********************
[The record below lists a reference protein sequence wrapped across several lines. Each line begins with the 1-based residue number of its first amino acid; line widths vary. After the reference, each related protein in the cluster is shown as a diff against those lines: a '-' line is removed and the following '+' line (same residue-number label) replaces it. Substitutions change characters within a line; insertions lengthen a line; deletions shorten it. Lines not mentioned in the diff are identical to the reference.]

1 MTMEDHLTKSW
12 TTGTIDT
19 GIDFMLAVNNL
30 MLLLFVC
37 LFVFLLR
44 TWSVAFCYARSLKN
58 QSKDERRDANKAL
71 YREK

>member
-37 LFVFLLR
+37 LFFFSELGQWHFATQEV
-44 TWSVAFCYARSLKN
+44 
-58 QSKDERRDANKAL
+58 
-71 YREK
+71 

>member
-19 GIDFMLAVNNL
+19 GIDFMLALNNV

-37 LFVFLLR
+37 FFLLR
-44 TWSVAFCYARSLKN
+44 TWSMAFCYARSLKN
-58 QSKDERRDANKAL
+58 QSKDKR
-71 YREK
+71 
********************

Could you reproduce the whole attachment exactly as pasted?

[The record below lists a reference protein sequence wrapped across several lines. Each line begins with the 1-based residue number of its first amino acid; line widths vary. After the reference, each related protein in the cluster is shown as a diff against those lines: a '-' line is removed and the following '+' line (same residue-number label) replaces it. Substitutions change characters within a line; insertions lengthen a line; deletions shorten it. Lines not mentioned in the diff are identical to the reference.]

1 MTMEDHLTKSW
12 TTGTIDT
19 GIDFMLAVNNL
30 MLLLFVC
37 LFVFLLR
44 TWSVAFCYARSLKN
58 QSKDERRDANKAL
71 YREK

>member
-37 LFVFLLR
+37 LFFFSELGQWHFATQEV
-44 TWSVAFCYARSLKN
+44 
-58 QSKDERRDANKAL
+58 
-71 YREK
+71 

>member
-19 GIDFMLAVNNL
+19 GIDFMLALNNV

-37 LFVFLLR
+37 FFLLR
-44 TWSVAFCYARSLKN
+44 TWSMAFCYARSLKN
-58 QSKDERRDANKAL
+58 QSKDKR
-71 YREK
+71 